[L]ack of proxy voting capability leaves vast numbers of investors out of the equation, and gives corporations inordinate power. Consider that roughly half of all American households, comprising tens of millions of people, have a stake in the stock market. But most own equities indirectly through funds — mainly index funds. That leaves fund managers with the decisive power over corporate governance, and the biggest fund companies have sided with management roughly 90 percent of the time.
As Mr. Coates wrote in 2018, “Control of most public companies — that is, the wealthiest organizations in the world, with more revenue than most states — will soon be concentrated in the hands of a dozen or fewer people.”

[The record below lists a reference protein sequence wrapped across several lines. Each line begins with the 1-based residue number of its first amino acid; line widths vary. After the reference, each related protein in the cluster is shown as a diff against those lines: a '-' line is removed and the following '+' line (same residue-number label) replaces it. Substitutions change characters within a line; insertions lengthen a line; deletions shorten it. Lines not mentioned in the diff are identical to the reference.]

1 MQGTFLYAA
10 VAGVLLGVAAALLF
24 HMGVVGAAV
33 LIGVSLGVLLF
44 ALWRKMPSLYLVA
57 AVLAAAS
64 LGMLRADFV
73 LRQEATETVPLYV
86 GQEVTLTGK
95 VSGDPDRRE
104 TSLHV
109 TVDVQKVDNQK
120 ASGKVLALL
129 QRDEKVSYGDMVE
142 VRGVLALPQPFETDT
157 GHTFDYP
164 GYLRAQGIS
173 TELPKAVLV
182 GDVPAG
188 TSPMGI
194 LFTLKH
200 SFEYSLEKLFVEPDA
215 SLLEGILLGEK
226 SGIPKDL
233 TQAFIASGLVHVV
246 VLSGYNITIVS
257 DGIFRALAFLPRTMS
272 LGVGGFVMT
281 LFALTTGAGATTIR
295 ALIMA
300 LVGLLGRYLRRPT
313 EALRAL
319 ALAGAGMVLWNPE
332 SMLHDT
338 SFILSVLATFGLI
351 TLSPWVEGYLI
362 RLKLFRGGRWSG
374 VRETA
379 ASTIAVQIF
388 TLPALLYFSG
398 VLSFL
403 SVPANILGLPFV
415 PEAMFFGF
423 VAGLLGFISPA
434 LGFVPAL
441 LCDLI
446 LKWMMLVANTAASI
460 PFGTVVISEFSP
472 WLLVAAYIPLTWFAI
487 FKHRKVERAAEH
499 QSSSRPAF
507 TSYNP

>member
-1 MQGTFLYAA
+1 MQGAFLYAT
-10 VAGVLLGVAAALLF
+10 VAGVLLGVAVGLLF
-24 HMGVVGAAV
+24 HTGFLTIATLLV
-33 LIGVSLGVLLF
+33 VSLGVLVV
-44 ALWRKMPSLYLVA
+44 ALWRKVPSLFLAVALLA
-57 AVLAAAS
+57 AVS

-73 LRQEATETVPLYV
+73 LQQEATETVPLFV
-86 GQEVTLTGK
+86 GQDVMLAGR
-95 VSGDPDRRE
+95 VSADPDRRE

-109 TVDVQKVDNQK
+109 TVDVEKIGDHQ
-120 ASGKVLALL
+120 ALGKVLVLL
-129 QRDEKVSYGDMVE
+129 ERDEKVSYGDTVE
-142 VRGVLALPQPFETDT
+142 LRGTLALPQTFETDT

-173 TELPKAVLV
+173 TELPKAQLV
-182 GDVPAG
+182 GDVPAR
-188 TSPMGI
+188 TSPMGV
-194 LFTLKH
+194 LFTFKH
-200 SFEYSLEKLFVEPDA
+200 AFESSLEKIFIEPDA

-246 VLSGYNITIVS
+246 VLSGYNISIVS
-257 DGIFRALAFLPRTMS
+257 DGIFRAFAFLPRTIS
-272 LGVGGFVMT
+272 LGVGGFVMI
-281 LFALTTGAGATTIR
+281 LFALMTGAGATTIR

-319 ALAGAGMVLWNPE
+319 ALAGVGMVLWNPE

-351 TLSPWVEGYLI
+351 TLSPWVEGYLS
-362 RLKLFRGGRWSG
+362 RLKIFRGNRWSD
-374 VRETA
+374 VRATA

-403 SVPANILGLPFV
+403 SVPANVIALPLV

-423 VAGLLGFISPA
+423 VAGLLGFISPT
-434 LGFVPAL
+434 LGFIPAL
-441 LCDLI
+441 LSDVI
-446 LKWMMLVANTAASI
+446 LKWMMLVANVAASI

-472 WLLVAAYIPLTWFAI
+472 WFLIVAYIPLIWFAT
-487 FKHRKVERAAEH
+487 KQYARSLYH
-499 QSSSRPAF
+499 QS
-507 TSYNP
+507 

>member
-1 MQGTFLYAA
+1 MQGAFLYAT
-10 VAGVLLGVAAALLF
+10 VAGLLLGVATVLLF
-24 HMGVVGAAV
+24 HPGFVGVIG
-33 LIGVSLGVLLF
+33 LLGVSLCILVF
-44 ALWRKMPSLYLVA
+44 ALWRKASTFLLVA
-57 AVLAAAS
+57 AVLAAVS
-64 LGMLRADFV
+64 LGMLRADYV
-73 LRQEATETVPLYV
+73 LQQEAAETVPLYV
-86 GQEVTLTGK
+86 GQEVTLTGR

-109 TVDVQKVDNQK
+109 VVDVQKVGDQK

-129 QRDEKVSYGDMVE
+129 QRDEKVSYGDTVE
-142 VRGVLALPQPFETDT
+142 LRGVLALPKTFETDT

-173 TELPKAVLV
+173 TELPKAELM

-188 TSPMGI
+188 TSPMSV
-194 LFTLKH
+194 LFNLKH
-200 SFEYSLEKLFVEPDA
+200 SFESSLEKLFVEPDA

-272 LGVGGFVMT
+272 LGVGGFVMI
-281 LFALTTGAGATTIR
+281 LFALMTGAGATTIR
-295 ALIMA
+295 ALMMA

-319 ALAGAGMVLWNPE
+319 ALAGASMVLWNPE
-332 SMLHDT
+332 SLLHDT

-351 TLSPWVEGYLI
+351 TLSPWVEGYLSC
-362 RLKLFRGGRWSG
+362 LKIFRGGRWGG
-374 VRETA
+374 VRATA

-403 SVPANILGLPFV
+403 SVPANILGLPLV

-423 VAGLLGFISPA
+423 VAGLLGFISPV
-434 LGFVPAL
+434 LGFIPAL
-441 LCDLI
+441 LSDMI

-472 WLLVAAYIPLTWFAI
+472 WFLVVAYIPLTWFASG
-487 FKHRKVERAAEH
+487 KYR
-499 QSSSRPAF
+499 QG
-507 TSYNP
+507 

The title of his paper was “The Problem of Twelve,” referring to the unelected leaders of index fund operations. What’s worse, mutual fund companies are frequently conflicted. Many receive revenue from publicly traded corporations for providing financial services connected to retirement plans, yet have the responsibility of casting critical votes on how those companies are run. Scholars like Mr. Coates have worried about these conflicts for years….An independent S&P 500 index fund based in Honolulu, called INDEX, has taken a small step that could have revolutionary implications: This year, it has begun asking shareholders how they want to vote.A Glimpse of a Future With True Shareholder Democracy – The New York Times